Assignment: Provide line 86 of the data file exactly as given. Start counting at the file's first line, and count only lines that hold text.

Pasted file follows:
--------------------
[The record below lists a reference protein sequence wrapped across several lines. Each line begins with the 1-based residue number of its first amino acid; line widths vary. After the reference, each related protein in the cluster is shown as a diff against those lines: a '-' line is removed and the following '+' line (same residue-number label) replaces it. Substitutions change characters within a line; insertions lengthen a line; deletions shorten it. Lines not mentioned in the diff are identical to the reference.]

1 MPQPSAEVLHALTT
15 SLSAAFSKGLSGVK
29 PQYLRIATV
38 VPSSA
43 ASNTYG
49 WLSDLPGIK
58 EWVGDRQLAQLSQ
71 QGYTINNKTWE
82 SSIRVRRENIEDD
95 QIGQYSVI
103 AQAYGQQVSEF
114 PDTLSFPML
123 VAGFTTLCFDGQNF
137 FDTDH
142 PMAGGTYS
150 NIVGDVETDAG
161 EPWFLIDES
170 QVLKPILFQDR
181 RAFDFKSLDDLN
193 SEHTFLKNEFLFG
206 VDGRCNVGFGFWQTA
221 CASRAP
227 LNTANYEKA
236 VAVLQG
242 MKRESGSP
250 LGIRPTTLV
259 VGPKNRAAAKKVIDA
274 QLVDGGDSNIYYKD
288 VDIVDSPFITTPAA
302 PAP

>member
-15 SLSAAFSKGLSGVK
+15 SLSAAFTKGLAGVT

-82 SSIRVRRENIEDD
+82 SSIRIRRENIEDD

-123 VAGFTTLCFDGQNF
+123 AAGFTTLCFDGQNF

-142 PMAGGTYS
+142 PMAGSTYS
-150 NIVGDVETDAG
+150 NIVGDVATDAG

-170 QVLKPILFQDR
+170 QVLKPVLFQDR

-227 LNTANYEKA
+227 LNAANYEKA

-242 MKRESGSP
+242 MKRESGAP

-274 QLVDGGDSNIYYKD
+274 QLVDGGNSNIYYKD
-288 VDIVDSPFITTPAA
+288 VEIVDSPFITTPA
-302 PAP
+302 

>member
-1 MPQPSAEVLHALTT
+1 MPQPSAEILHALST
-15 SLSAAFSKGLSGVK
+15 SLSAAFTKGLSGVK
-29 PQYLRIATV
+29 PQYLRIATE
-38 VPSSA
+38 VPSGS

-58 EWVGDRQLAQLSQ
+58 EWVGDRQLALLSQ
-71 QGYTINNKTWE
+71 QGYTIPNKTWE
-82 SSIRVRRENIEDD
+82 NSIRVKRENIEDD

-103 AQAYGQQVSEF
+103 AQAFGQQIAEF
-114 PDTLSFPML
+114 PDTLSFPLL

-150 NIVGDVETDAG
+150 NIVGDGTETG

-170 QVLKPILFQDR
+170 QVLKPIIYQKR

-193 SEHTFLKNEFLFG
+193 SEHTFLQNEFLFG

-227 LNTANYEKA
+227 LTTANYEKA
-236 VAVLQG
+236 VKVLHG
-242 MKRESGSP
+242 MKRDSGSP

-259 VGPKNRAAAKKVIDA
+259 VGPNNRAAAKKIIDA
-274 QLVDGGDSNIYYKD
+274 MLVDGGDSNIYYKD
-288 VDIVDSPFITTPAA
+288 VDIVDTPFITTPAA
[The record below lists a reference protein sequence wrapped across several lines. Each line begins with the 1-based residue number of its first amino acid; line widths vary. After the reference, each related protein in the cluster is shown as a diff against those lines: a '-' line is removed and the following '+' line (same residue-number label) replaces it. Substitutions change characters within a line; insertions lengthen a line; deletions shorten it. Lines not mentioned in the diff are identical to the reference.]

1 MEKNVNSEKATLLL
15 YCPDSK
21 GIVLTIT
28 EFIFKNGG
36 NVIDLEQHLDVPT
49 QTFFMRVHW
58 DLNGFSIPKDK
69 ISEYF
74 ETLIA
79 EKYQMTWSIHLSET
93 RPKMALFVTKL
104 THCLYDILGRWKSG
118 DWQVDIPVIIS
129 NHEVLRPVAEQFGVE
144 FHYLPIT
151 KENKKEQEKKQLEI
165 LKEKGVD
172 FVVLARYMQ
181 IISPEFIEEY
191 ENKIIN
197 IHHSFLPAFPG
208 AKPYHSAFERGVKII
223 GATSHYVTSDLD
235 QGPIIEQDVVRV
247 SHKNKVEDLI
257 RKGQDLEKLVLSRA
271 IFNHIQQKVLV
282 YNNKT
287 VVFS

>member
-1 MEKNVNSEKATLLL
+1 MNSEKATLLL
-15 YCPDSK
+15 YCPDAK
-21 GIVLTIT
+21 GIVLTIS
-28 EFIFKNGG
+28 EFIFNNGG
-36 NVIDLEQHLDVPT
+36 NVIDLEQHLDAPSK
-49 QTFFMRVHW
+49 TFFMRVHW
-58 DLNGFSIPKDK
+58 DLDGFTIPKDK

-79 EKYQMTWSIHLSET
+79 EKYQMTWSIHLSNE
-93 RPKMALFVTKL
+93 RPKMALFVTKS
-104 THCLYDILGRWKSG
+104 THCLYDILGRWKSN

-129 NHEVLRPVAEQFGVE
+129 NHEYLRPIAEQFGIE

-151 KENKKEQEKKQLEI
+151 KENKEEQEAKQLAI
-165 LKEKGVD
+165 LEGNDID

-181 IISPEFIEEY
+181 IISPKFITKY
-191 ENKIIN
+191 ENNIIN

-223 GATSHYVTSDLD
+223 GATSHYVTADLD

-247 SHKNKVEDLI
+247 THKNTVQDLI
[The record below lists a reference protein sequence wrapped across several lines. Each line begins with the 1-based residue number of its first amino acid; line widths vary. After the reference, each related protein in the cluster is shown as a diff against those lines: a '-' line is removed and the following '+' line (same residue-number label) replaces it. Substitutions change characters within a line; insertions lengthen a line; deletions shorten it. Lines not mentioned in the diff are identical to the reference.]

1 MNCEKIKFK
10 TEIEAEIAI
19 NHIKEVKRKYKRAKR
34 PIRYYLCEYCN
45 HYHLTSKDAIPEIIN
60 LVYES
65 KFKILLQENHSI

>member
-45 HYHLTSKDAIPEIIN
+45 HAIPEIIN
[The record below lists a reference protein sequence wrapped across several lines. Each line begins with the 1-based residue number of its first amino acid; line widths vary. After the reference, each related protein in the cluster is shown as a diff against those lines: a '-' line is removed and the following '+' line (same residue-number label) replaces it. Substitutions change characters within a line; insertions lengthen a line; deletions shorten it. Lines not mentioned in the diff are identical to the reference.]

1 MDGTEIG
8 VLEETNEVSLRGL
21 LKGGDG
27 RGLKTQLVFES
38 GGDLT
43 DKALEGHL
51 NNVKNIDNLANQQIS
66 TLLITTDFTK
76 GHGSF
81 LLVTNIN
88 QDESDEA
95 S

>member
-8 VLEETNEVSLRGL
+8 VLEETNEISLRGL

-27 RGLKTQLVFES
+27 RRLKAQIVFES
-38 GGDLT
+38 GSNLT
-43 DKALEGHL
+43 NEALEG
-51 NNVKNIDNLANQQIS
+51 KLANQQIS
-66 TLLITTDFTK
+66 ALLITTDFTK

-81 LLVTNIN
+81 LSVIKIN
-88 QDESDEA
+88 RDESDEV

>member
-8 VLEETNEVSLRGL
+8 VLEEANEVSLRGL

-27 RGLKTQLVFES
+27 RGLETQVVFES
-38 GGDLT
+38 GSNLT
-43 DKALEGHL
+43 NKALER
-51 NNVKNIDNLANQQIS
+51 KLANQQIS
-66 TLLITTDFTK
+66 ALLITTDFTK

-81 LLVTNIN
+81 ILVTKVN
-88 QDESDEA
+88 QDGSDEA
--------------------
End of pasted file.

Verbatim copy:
-259 VGPKNRAAAKKVIDA